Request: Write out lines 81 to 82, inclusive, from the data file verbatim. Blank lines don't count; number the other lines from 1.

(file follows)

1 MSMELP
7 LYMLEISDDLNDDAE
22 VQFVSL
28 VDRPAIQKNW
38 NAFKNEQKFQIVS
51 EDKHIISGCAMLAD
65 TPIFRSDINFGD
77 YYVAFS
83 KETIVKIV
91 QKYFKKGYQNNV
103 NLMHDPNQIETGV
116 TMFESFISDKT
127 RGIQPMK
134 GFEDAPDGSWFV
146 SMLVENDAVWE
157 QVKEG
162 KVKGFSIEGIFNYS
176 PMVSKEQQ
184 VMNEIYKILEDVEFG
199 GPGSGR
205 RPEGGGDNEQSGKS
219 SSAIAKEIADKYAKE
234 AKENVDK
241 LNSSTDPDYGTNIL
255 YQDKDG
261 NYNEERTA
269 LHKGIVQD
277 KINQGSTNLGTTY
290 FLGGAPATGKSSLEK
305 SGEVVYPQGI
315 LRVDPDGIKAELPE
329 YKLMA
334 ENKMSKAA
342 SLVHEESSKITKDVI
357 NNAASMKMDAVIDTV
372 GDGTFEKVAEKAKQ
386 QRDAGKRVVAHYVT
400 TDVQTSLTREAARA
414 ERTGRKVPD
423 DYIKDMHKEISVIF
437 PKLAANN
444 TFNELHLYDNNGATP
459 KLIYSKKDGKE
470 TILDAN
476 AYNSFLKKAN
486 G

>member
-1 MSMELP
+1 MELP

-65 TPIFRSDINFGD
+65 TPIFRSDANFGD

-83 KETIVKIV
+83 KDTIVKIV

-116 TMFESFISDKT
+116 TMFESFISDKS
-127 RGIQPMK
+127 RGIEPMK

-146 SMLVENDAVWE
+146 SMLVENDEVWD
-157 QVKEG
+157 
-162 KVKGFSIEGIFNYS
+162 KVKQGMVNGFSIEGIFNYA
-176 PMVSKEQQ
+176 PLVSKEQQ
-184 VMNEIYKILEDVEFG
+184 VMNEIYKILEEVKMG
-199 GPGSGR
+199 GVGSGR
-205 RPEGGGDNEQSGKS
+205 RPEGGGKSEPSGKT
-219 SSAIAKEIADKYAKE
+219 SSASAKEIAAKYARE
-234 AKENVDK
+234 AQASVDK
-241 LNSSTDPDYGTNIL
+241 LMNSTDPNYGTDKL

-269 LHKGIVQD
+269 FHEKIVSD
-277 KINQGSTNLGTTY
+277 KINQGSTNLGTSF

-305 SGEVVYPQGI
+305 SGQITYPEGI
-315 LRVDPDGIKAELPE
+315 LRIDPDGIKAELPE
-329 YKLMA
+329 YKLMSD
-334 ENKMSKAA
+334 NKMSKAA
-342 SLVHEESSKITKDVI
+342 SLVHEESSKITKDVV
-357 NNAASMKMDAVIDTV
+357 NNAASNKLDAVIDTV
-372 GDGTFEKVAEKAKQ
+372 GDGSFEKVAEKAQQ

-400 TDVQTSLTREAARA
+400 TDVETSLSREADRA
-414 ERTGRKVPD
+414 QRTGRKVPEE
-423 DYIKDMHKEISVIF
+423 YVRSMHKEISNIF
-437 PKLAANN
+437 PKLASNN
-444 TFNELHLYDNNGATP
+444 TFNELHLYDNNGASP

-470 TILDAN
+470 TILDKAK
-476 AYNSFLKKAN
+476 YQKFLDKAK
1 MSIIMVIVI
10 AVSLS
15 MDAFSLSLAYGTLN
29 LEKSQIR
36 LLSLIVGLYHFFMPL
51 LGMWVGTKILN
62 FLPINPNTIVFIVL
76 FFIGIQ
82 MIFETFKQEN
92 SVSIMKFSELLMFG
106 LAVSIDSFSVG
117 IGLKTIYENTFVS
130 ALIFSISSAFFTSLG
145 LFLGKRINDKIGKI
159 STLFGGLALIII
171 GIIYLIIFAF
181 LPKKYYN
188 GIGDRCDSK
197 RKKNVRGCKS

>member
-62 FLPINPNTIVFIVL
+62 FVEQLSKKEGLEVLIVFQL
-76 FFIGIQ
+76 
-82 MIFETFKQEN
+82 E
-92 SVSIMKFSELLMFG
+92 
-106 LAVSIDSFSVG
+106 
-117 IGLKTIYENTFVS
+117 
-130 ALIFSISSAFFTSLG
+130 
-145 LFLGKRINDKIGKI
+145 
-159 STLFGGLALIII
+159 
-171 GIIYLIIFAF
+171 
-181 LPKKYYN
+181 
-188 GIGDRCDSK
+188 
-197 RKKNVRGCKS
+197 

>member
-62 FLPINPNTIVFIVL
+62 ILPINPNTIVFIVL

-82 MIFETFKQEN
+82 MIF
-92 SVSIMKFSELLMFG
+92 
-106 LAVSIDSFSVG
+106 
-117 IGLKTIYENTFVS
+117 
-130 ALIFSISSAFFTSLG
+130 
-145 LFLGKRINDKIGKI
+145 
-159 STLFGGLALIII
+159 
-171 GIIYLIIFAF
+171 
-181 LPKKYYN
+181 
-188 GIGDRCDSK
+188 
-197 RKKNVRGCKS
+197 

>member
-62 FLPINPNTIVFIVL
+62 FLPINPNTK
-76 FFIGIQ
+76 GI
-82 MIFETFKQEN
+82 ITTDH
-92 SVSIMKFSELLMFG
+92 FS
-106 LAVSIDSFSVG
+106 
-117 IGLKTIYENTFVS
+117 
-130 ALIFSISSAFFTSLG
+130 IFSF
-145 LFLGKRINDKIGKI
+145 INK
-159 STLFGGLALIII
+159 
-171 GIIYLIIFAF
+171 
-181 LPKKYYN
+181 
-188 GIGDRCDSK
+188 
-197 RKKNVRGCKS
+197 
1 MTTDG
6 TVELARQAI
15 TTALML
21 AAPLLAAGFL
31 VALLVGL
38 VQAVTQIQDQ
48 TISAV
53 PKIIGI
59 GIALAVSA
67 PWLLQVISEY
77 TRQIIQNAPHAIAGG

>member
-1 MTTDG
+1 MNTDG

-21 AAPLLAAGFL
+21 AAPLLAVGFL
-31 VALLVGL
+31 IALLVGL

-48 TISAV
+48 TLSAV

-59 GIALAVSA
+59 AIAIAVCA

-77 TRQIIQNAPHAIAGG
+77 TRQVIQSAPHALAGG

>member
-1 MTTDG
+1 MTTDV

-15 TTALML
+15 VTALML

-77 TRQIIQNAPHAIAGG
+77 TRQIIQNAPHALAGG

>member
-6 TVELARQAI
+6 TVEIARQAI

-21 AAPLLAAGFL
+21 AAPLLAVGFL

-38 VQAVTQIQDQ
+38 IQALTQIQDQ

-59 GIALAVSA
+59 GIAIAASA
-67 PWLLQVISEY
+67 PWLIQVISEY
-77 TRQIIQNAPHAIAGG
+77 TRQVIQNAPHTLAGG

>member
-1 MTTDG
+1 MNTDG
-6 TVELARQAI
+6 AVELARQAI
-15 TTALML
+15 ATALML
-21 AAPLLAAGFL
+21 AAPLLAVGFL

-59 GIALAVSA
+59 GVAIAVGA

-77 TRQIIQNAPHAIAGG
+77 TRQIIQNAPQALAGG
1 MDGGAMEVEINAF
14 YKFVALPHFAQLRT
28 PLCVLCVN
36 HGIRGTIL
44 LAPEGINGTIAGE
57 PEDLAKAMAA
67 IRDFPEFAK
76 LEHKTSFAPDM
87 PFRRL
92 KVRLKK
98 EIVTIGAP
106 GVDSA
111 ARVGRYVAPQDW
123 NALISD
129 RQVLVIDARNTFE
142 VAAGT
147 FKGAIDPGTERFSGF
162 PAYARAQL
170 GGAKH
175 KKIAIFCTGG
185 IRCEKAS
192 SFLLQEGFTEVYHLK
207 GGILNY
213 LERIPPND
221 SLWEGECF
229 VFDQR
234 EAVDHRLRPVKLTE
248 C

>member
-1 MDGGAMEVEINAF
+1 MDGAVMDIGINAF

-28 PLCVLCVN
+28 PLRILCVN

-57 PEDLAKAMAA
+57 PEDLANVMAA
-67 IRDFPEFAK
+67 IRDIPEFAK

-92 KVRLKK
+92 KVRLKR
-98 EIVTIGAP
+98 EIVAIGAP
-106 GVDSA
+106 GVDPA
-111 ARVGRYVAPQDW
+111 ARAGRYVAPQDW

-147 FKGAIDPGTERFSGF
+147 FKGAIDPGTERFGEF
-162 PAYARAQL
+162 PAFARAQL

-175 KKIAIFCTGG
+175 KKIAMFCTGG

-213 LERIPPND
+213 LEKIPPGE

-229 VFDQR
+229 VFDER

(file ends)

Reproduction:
+277 KINQGSTNLGTSF

-305 SGEVVYPQGI